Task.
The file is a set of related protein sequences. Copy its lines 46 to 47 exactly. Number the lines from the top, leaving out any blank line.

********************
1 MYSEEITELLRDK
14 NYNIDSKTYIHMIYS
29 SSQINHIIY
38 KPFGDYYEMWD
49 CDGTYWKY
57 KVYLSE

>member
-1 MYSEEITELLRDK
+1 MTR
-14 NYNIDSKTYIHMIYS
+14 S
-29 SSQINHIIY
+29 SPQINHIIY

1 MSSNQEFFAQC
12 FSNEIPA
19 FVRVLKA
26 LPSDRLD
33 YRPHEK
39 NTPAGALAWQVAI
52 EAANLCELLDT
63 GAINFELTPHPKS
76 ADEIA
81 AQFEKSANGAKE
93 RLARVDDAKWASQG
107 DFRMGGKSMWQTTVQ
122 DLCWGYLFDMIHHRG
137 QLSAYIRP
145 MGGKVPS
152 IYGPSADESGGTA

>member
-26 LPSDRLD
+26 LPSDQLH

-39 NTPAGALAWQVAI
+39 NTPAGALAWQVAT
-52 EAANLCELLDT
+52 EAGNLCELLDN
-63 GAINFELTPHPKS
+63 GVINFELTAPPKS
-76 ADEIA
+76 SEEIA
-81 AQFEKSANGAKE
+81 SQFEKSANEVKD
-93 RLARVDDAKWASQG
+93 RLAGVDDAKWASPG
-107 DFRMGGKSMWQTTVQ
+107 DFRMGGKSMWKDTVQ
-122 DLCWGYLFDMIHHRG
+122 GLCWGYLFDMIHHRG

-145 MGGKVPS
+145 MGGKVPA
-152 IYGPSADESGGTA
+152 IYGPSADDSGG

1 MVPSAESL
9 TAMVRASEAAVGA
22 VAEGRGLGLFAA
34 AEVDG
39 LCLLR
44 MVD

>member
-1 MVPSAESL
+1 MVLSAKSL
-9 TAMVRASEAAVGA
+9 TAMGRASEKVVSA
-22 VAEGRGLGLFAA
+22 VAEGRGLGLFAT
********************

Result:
+107 DFRMGGKSMWKDTVQ
-122 DLCWGYLFDMIHHRG